J30 Protest & Street Photography

© 2011, Peter Marshall

A myth seems to have arisen that somehow street photography died out in the UK, after a somewhat desultory start in the 1970s with the work of photographers including Tony Ray-Jones and John Benton-Harris, and was then somehow rediscovered in the early 21st century by new young and dynamic photographers.

This is of course completely untrue. Street photography is exemplified by the work of those photographers and the largely American photographers, mainly from New York and in the1940s very much associated with the Photo League and other New York pioneers such as  Leon Levinstein (1910–1988) and later reaching its heights in the 1950s with Robert Frank (b1924) and later with Garry Winogrand (1928 – 1984) and others, strongly influenced a whole generation of photographers in the UK in the 1960s and particularly the 1970s through the magazine Creative Camera.

Many of them continued to work in later years in a similar vein; although Ray-Jones died young, Benton-Harris is still working and many other, younger British photographers also picked up their influences. Where photography here in the UK in the 1950s and 60s when I was growing up was very much exemplified in the work of Henri Cartier-Bresson (often cited as one of those who developed the genre of street photography though I suspect he preferred the earlier description of himself as a surrealist – but took Capa’s advice not to get himself labelled as the little surrealist photographer but instead to call himself a photojournalist) but by the 70s Frank and Winogrand had very much taken over the mantle.

Most of those photographers continued working. But like Cartier-Bresson they called themselves photojournalists, or some preferred to be known as documentary photographers. But if you want to see much of the best of UK street photography in the 1980s and 1990s you do not have to look far and there is plenty in the coverage of disputes such as the miner’s strike, the poll tax and other major social and political events of the era. It’s a whole strand of photography, a swathe of street photographers that remain largely ignored by our museums and art establishment.  Despite many fine pictures being taken in London, its an area of work that is completely absent from the Museum of London show, London Street Photography 1860-2010, and perhaps also severely under-represented in its collection.  But if you truly want to see ‘Street Photography Now‘ in the UK you are rather more likely to find it in newspapers, magazines and on the web on sites such as Demotix than in shows about street photography.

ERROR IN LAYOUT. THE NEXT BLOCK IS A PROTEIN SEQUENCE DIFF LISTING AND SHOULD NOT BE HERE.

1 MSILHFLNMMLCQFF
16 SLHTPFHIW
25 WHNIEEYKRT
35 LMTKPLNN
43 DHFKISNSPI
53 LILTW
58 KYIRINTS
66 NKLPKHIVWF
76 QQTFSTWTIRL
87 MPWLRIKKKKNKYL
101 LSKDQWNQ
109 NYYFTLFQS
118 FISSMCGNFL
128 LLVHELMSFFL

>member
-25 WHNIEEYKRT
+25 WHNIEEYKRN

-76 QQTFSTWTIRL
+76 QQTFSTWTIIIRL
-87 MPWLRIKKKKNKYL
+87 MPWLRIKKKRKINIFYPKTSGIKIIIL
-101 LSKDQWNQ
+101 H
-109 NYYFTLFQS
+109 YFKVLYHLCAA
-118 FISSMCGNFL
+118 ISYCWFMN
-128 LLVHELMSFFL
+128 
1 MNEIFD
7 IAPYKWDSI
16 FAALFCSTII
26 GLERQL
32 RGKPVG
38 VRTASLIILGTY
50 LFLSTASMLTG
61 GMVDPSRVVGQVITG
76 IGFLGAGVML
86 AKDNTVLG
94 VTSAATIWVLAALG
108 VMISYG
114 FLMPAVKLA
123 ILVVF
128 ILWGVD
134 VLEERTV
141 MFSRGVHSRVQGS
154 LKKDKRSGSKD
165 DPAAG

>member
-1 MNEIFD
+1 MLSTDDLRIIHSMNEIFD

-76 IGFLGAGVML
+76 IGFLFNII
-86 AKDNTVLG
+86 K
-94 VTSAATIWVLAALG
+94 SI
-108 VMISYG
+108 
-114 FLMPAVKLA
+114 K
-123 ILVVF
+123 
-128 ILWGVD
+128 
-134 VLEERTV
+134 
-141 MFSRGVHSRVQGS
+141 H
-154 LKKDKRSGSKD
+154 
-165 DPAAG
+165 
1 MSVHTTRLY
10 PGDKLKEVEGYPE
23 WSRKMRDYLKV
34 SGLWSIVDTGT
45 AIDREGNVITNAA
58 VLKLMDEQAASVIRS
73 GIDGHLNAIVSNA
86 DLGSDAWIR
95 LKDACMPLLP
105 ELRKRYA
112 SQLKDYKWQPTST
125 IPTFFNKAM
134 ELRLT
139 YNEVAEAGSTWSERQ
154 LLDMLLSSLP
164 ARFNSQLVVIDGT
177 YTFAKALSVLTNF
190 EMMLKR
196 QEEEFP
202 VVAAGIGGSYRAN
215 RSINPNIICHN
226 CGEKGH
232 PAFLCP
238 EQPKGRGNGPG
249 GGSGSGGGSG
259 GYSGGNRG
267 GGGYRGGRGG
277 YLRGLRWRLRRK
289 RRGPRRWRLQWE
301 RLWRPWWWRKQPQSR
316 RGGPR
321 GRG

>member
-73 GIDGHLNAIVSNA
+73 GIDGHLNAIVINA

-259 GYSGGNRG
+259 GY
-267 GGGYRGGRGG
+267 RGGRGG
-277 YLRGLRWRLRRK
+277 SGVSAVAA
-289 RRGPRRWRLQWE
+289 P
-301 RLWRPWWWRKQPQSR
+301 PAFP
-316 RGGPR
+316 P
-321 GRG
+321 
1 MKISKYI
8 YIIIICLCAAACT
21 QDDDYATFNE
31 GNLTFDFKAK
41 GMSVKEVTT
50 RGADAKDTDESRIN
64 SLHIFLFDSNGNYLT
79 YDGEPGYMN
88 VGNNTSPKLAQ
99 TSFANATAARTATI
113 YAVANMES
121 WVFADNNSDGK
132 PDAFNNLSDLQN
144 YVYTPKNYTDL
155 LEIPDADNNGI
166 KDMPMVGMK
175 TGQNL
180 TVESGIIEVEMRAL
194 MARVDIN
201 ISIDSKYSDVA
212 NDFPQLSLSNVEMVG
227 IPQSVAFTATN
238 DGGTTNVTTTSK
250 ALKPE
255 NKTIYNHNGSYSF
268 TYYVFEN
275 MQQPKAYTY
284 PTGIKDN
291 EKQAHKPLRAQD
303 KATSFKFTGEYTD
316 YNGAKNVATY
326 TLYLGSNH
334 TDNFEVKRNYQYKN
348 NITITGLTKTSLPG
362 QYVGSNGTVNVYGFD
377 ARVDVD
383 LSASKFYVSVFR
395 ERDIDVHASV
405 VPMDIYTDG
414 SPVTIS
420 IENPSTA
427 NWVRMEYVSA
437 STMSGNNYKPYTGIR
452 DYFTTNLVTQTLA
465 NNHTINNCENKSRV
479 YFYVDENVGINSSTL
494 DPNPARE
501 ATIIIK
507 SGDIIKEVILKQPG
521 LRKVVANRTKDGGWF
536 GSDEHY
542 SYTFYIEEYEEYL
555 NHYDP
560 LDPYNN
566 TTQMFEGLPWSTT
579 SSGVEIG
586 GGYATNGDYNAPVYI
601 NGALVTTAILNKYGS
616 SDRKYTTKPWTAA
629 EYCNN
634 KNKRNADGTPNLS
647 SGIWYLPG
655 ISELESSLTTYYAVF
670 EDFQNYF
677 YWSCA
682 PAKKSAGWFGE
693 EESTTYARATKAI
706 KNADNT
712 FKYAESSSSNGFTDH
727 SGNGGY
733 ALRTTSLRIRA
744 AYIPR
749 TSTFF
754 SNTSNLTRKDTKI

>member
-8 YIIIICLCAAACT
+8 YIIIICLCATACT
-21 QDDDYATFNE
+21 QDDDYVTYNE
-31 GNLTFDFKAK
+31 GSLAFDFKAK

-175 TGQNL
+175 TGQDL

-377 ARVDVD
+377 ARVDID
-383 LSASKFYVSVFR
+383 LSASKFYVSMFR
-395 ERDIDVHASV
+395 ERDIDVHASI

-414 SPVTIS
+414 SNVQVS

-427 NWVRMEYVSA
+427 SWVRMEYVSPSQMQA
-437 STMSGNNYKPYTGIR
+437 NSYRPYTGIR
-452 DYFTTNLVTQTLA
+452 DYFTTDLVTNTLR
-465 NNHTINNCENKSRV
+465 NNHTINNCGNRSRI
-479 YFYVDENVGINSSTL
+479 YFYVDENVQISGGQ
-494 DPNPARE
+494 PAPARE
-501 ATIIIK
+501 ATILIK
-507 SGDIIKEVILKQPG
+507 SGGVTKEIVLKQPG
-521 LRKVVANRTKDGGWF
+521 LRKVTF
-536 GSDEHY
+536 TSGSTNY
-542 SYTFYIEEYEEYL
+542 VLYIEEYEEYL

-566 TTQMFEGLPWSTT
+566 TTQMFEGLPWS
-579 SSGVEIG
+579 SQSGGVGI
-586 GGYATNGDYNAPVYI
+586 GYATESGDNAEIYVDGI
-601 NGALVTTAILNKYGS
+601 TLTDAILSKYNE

Not that these are not worth going to see, but I think they reflect a misunderstanding of the source of much of the imagery they contain.  Perhaps one that in part we can blame H C-B for. I can’t for the moment remember which great American photographer first introduced me to the idea of ‘waiters’, dividing Cartier-Bresson’s oeuvre into those images stolen on the run and those which were more design-oriented, where the great master saw a location – perhaps a pattern of white washed houses of a Mediterranean village and sat or stood there for minutes or even hours, waiting for a person to put themselves in a key place in the design.  For me it is only the grab shots which are truly street and not the waiters.

Design is of course important in photography, but its more formal aspects come from a different source, in particular in my own case from the work of the Bauhaus, both direct in books such as Johannes Itten’s Design and form and The Art of Color, two of the most important texts for photographers ever published, and in the more photographic form of Andreas Feininger‘s many text books on photography one of which I bought when starting photography and which have formed the basis of almost every ‘how to’ photography book since. 

© 2011, Peter Marshall

So although I may not often call myself a ‘street photographer’ now (or even a ‘post-street photographer’), street and the attitudes central to it still inform much of what I do, whether it’s photographing the ‘Right to Work Hound’ attempting to Hound the Con-Dems from office

© 2011, Peter Marshall

or most (not quite all) of the pictures that I take at protests such as the J30 march against cuts and to protect pensions (including on this occasion my own fairly small one from 30 years of teaching.) These are pictures that are candid and spontaneous, that concentrate on ‘ordinary people’ rather than celebrities, which seems to me as good as definition of street photography as any and rather better than most.

Although that hound is becoming something of a celebrity.  You can now see rather more of my pictures from the event than on Demotix on My London Diary in 20,000 March for Pensions & Against Cuts, and decide for yourself if they are street.

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